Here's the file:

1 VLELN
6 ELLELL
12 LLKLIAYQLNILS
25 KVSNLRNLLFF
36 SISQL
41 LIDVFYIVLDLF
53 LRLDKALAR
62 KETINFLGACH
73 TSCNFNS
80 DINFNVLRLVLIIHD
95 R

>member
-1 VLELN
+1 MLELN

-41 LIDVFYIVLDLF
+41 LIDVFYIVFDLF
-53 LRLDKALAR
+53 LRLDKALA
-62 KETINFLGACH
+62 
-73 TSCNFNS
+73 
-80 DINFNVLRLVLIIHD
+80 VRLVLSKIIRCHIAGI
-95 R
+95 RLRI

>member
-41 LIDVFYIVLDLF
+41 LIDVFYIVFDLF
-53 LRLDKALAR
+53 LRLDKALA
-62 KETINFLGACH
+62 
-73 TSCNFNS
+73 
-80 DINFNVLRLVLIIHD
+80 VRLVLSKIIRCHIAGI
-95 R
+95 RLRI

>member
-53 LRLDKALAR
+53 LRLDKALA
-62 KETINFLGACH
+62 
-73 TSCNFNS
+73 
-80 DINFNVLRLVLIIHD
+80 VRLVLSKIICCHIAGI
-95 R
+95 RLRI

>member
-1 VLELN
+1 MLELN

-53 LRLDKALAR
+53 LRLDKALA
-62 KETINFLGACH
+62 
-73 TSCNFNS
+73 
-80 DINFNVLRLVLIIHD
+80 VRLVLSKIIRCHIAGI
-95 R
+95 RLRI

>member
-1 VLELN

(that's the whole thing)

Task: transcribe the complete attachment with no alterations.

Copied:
1 VLELN
6 ELLELL
12 LLKLIAYQLNILS
25 KVSNLRNLLFF
36 SISQL
41 LIDVFYIVLDLF
53 LRLDKALAR
62 KETINFLGACH
73 TSCNFNS
80 DINFNVLRLVLIIHD
95 R

>member
-1 VLELN
+1 MLELN

-41 LIDVFYIVLDLF
+41 LIDVFYIVFDLF
-53 LRLDKALAR
+53 LRLDKALA
-62 KETINFLGACH
+62 
-73 TSCNFNS
+73 
-80 DINFNVLRLVLIIHD
+80 VRLVLSKIIRCHIAGI
-95 R
+95 RLRI

>member
-41 LIDVFYIVLDLF
+41 LIDVFYIVFDLF
-53 LRLDKALAR
+53 LRLDKALA
-62 KETINFLGACH
+62 
-73 TSCNFNS
+73 
-80 DINFNVLRLVLIIHD
+80 VRLVLSKIIRCHIAGI
-95 R
+95 RLRI

>member
-53 LRLDKALAR
+53 LRLDKALA
-62 KETINFLGACH
+62 
-73 TSCNFNS
+73 
-80 DINFNVLRLVLIIHD
+80 VRLVLSKIICCHIAGI
-95 R
+95 RLRI

>member
-1 VLELN
+1 MLELN

-53 LRLDKALAR
+53 LRLDKALA
-62 KETINFLGACH
+62 
-73 TSCNFNS
+73 
-80 DINFNVLRLVLIIHD
+80 VRLVLSKIIRCHIAGI
-95 R
+95 RLRI

>member
-1 VLELN